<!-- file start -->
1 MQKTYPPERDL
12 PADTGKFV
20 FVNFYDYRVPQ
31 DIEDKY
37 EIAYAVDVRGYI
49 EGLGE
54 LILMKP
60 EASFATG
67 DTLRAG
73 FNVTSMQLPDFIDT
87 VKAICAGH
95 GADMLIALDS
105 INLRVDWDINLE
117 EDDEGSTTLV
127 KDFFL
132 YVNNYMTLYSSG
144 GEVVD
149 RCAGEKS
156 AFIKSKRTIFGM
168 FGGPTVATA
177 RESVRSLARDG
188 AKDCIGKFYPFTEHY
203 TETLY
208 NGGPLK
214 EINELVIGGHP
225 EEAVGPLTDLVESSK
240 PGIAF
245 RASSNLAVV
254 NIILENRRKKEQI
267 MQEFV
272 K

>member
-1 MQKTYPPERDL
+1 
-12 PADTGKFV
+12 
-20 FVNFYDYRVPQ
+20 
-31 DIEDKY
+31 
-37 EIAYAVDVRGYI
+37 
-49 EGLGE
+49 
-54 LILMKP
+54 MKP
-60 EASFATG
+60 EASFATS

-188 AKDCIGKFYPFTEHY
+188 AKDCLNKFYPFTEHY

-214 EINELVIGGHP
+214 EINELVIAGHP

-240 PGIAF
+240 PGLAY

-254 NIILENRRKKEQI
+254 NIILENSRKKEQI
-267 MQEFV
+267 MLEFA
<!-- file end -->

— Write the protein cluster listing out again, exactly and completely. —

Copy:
1 MQKTYPPERDL
12 PADTGKFV
20 FVNFYDYRVPQ
31 DIEDKY
37 EIAYAVDVRGYI
49 EGLGE
54 LILMKP
60 EASFATG
67 DTLRAG
73 FNVTSMQLPDFIDT
87 VKAICAGH
95 GADMLIALDS
105 INLRVDWDINLE
117 EDDEGSTTLV
127 KDFFL
132 YVNNYMTLYSSG
144 GEVVD
149 RCAGEKS
156 AFIKSKRTIFGM
168 FGGPTVATA
177 RESVRSLARDG
188 AKDCIGKFYPFTEHY
203 TETLY
208 NGGPLK
214 EINELVIGGHP
225 EEAVGPLTDLVESSK
240 PGIAF
245 RASSNLAVV
254 NIILENRRKKEQI
267 MQEFV
272 K

>member
-1 MQKTYPPERDL
+1 
-12 PADTGKFV
+12 
-20 FVNFYDYRVPQ
+20 
-31 DIEDKY
+31 
-37 EIAYAVDVRGYI
+37 
-49 EGLGE
+49 
-54 LILMKP
+54 MKP
-60 EASFATG
+60 EASFATS

-188 AKDCIGKFYPFTEHY
+188 AKDCLNKFYPFTEHY

-214 EINELVIGGHP
+214 EINELVIAGHP

-240 PGIAF
+240 PGLAY

-254 NIILENRRKKEQI
+254 NIILENSRKKEQI
-267 MQEFV
+267 MLEFA